In an article in this week’s New Scientist, “Losing our religion” by Graham Lawton takes a rather narrow, but quite common, view of religion as mainly determined by active membership in a traditional religion and a belief in a God, especially one that judges and punishes. (But what about Bhuddism or Taoism?)
I was very interested to learn that, on this definition, the late 20th century resurgence of religion, and especially fundamentalism, seems to have reversed in the past two decades, even in places like the US and Ireland, known for their religiosity. Is this true for Islam as well as Christianity?
We now separate religion from the rest of culture, while in earlier societies, particularly before civilisations, but also until the rise of industrial society, there was no little or no such distinction. Within each culture, there were a range of customs and beliefs that gave people a sense of identity and connection to each other and the wider world, and told them what behaviour was appropriate and inappropriate. In Lawton’s telling of it, these were arbitrary superstitions. While this might be true of some parts (human sacrifice?), overall, religions were the glue that held societies together and were highly functional, at least within if not between cultures.
Now, the dominant so-called ‘rationality’ often includes a belief that the best economic system is the market in which all are fiercely competing against each other, that the best political system is one with political parties competing against each other, that evolution is a random process of survival of the fittest. There is no sense of connection or suitable behaviour in this. The result is a global culture rife with wars, corruption, crime and destruction of the environment.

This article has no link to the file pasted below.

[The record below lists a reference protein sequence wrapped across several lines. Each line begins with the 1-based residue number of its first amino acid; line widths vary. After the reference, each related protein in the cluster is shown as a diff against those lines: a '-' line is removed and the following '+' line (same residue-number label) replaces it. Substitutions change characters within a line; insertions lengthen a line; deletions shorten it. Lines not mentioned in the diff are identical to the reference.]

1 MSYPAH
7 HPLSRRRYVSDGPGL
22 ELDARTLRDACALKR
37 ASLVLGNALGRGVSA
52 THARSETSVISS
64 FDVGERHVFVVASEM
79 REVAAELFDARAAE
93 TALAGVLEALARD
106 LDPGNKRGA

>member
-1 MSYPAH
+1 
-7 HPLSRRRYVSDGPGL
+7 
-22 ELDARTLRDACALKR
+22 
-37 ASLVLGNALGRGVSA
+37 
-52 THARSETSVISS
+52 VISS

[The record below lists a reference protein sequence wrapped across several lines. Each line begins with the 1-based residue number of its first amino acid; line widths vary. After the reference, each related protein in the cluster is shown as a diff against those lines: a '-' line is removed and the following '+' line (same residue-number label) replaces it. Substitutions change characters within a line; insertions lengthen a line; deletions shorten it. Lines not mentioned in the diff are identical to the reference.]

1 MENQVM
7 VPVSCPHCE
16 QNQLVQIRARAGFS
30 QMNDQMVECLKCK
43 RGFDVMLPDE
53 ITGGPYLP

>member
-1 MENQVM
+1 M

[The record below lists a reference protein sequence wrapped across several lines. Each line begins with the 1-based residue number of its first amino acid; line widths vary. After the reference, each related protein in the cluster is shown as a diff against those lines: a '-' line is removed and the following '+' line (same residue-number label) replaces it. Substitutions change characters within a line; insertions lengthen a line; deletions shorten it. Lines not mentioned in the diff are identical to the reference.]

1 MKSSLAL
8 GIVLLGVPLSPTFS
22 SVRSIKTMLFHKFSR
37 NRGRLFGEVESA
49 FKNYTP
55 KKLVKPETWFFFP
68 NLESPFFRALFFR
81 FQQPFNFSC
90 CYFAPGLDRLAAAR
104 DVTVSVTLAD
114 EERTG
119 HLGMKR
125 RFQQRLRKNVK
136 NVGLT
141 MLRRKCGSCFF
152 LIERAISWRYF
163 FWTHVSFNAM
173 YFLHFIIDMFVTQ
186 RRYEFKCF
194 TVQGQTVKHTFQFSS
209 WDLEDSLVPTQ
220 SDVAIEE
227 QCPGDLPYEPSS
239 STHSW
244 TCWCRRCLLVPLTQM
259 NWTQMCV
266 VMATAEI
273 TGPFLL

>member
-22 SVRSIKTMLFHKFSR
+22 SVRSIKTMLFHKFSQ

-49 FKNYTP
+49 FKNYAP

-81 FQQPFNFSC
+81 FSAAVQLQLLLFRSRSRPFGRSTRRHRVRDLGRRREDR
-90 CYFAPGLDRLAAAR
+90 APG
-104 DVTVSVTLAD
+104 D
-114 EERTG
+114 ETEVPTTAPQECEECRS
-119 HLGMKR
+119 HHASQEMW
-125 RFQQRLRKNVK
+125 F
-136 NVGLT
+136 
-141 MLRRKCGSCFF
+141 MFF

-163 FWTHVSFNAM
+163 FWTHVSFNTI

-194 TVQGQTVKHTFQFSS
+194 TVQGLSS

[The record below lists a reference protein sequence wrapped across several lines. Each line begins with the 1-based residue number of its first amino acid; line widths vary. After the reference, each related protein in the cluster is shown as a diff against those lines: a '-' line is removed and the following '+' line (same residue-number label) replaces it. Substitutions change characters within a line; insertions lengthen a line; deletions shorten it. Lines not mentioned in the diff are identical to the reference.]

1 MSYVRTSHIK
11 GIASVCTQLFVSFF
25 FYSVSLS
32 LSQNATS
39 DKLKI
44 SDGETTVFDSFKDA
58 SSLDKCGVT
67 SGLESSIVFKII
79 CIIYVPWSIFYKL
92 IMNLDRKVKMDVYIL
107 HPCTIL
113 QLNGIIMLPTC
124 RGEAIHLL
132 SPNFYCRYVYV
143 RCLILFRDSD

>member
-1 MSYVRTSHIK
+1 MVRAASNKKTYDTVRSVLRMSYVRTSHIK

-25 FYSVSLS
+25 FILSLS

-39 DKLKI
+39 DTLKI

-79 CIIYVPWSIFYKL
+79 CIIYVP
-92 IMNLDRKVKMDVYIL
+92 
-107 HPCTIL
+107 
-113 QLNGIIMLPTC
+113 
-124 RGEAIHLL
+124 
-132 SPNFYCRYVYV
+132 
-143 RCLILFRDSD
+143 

It is no wonder that many people look at the world and say “this is wrong!”. Many turn to the only alternatives they know, which are traditional religions and/or fundamentalism.
But there may be another explanation for the decline in ‘religion’ in the past two decades: a new rationality that embraces the social strengths of traditional religions, that provides a sense of connection, identity and a guide to appropriate behaviour. This can live alongside traditional religions that will come to be understood as metaphorical rather than literal.
Our communication technologies are linking us as never before, and globalism has reduced the differences between cultures. Thus we empathise with people around the world in their tragedies and oppressions. It is harder to believe that the traditional religion of your own culture applies to everyone. As our destruction of the natural world is now hitting home, a strong sense that we are all in this together is growing. More and more people are coming to see that the financial system that underpins our economy, and our political systems are dysfunctional.
Through thousands of projects and groups worldwide, it is becoming clear that appropriate behaviour includes re-inventing community for bottom-up governance, creating new enterprises for providing food, transport, energy, etc. that are based upon providing well-being for people and planet, not making money.
For many people, the hazy outlines of a new global culture is growing under the radar: locally based but globally co-ordinated, co-operative but locally autonomous, with central emphasis on the health of the natural world.
This can perhaps be summarised as the growth of a global family that looks after people and planet.